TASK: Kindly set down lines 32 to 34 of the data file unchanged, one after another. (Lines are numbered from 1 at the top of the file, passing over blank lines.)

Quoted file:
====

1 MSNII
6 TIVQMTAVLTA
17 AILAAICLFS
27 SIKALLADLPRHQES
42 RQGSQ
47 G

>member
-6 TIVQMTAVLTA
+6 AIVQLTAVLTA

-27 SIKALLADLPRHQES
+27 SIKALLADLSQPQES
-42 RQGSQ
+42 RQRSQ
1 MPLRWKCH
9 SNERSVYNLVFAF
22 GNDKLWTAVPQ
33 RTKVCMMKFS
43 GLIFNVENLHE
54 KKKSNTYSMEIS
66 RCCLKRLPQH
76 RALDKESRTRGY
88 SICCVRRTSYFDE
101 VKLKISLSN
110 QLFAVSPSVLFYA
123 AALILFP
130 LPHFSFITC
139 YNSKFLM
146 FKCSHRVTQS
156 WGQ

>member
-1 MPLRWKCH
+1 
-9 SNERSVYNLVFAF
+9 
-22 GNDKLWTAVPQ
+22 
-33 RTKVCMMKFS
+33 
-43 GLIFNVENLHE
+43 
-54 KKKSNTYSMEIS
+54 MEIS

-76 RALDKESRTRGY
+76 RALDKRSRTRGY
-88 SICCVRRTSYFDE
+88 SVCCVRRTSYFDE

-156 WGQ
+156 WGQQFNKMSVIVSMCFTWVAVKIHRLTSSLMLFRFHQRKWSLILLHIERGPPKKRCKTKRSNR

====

+1 
-9 SNERSVYNLVFAF
+9 